6   ChiAL Magglio Ordonez Lo-A-SAL    47.0     45.0
7   Mon   Rondell White   AAA-IL      46.6     36.0     1
8   Sea   Derek Lowe      AA-SL       45.6     37.7     8
9   LA    Ismael Valdes   AA-TL       42.0     40.2
10  Oak   Tony Batista    Hi-A-CAL    42.0     37.4
11  Tex   Rich Aurilia    AA-TL       40.5     30.6    24
12  Minn  Matt Lawton     Hi-A-FSL    39.7     29.3    13
13  KC    Mike Sweeney    Lo-A-MWL    39.0     35.9    10
14  Fla   Carl Everett    AAA-PCL     38.7     27.2     1
15  SF    Bill Mueller    Hi-A-CAL    38.5     19.0    15
16  Minn  Cory Koskie     R-APPY      37.7     26.5    26
17  Tex   Rick Helling    AAA-AAA     36.9     26.8     1
18  Minn  Eddie Guardado  AAA-PCL     36.2     17.6    21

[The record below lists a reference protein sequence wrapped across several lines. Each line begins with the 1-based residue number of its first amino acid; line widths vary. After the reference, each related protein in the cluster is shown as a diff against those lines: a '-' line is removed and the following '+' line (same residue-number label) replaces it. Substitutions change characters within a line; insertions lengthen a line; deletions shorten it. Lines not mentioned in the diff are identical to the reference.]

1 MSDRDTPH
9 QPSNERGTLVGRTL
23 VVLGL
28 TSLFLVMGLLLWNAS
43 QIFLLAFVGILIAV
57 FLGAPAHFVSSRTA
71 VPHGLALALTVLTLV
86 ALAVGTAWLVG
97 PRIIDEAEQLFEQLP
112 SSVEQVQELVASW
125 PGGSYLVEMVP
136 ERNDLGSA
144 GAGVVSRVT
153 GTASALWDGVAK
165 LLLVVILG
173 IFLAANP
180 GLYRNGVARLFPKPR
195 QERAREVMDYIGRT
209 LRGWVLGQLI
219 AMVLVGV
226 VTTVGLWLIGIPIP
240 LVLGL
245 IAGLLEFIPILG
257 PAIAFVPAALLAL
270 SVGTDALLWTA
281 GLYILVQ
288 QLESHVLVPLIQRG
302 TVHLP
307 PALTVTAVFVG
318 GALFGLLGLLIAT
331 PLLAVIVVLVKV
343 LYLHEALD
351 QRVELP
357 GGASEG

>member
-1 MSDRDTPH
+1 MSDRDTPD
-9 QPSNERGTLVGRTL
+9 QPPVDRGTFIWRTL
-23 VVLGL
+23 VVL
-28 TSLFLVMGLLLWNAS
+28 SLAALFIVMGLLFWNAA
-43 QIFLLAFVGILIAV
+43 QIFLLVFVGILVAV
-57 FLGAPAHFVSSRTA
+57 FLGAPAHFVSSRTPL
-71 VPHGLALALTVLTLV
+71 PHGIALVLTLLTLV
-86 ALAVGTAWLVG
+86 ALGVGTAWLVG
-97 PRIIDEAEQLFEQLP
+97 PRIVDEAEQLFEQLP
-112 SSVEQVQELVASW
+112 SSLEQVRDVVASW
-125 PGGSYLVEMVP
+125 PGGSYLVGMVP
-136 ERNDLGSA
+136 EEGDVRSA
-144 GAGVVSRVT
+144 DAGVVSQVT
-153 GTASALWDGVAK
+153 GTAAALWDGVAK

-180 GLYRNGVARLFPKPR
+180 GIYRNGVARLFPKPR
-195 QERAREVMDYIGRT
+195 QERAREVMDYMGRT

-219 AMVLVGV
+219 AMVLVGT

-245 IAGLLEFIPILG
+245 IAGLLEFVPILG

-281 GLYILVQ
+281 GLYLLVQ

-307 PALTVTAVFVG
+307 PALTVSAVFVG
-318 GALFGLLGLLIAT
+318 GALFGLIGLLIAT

19  Tor   Kelvim Escobar  Comp-GCL    35.6     35.6
20  Cle   Richie Sexson   Lo-A-SAL    34.9     34.9    17    
21  Bal   Arthur Rhodes   AAA-IL      34.0     18.4     2
22  Mil   Tory OíLeary    AAA-AA      34               13
23  Bos   Matt Stairs     AA-EL       33.3      7.2
24  Mon   Jose Vidro      Hi-A-FSL    32.2     32.2     6
25  NYM   Quilvio Veras   AAA-IL      32.1     29.6
26  Atl   Kevin Millwood  R-APPY      32.1     32.1    11
27  Minn  Damien Miller   AA-SL       30.5     24.5    20
28  StL   Placido Polanco Comp-AZL    30.5     30.5    19
29  Col   Curt Leskanic   AAA-PCL     29.3      9.9     8
30  ChiNL Frank Castillo  AAA-AA      29.1     15.8     6
31  LA    Paul LoDuca     Hi-A-CAL    27.8     10.1    25
32  Hou   Melvin Mora     Hi-A-FSL    27.7      6.6
33  LA    Omar Daal       AAA-PCL     27.3     21.9
34  Fla   Kevin Millar    Lo-A-MWL    27.2     11.2
35  NYM   Mike Remlinger  AAA-IL      26.6      1.0     1
36  NYY   Ramiro Mendoza  Hi-A-FSL    25.8     20.2